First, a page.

2. Does this passage use more of a noun style, or more of a verb style? Why might the author have used that style for this passage?

I am an invisible man. No, I am not a spook like those who haunted Edgar Allen Poe; nor am I one of those Hollywood-movie ectoplasms. I am a man of substance, of flesh and bone, fiber and liquids–and I might even be said to possess a mind. I am invisible, understand, simply because people refuse to see me. Like the bodiless heads you see sometimes in circus sideshows, it is as though I have been surrounded by mirrors of hard, distorting glass. When they approach me they see only my surroundings, themselves, or figments of their imagination–indeed, everything and anything except me.

3. Is the passage mostly paratactic, or mostly hypotactic? Why?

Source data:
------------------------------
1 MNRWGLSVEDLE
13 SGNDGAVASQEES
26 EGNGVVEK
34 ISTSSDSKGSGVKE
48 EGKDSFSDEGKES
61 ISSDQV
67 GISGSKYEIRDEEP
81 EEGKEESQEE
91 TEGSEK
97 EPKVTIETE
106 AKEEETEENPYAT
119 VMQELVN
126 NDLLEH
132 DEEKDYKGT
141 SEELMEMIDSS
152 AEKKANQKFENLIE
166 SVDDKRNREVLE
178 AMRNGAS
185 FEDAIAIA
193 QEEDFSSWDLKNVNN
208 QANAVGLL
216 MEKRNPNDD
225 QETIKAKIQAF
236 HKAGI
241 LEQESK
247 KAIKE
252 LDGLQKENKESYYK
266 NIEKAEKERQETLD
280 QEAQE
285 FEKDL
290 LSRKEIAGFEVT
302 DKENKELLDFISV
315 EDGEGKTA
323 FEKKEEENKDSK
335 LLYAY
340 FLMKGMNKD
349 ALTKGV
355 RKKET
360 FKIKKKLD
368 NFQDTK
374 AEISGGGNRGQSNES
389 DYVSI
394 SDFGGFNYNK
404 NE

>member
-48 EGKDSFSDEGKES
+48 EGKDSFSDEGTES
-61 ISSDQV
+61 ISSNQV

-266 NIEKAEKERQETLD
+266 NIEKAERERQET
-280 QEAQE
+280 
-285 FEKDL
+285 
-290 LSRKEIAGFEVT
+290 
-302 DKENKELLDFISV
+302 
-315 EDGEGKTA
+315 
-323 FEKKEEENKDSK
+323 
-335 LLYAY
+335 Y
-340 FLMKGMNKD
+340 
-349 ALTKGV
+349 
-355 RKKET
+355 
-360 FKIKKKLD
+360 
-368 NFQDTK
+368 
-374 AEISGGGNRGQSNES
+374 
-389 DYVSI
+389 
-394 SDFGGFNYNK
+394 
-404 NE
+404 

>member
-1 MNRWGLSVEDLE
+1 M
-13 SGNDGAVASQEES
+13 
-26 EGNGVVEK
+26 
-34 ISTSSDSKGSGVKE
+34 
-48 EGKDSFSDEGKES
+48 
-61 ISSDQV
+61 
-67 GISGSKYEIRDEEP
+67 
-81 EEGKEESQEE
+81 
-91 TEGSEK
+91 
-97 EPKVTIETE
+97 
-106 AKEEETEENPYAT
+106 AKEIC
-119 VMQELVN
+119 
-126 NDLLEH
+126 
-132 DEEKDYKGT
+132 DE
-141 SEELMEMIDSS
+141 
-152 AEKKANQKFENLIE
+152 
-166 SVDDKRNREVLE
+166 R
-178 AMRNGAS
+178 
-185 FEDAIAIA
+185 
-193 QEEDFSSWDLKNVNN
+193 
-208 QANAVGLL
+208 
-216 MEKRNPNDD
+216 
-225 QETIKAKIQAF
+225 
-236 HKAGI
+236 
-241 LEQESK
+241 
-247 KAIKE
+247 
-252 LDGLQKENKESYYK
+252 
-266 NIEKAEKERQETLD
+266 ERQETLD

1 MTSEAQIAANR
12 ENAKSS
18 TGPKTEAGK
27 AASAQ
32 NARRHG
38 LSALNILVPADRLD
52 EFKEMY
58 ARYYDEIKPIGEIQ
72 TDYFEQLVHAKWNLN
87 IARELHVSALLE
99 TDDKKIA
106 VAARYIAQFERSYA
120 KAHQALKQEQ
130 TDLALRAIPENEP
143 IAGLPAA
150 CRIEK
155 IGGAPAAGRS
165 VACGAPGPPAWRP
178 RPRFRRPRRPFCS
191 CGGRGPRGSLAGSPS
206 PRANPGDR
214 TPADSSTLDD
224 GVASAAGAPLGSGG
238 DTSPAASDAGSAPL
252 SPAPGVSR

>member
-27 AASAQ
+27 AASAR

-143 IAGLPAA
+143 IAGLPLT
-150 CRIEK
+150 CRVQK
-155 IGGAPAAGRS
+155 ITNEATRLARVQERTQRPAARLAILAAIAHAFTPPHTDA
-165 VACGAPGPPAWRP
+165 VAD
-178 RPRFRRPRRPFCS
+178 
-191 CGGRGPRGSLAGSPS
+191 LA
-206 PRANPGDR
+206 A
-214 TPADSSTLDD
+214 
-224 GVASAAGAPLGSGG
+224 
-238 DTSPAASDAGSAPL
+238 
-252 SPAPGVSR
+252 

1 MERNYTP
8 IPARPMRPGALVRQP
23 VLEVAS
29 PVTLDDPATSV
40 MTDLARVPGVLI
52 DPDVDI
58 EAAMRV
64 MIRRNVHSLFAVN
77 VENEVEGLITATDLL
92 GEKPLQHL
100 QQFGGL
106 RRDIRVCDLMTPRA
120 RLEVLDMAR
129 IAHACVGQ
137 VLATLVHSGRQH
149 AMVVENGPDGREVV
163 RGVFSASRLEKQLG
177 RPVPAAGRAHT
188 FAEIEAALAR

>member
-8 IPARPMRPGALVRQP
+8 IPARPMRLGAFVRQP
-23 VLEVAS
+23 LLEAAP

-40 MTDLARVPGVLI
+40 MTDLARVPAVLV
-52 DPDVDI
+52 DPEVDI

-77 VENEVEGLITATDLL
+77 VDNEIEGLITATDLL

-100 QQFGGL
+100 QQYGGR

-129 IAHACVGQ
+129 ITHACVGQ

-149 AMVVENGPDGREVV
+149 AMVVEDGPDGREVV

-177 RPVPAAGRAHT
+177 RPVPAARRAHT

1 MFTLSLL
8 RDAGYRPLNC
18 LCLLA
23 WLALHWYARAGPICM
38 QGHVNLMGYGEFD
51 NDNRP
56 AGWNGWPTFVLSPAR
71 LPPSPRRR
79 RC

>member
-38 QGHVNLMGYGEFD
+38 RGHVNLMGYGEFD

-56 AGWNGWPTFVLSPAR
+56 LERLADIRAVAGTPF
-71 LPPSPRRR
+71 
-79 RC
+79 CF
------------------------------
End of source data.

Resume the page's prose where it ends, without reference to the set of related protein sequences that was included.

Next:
There were only two Americans stopping at the hotel. They did not know any of the people they passed on the stairs on their way to and from their room. Their room was on the second floor facing the sea. It also faced the public garden and the war monument. There were big palms and green benches in the public garden. In the good weather there was always an artist with his easel. Artists liked the way the palms grew and the bright colors of the hotels facing the gardens and the sea. Italians came from a long way off to look up at the war monument. It was made of bronze and glistened in the rain. It was raining. The rain dripped from the palm trees. Water stood in pools on the gravel paths. The sea broke in a long line in the rain and slipped back down the beach to come up and break again in a long line in the rain. The motor cars were gone from the square by the war monument. Across the square in the doorway of the cafe a waiter stood looking out at the empty square.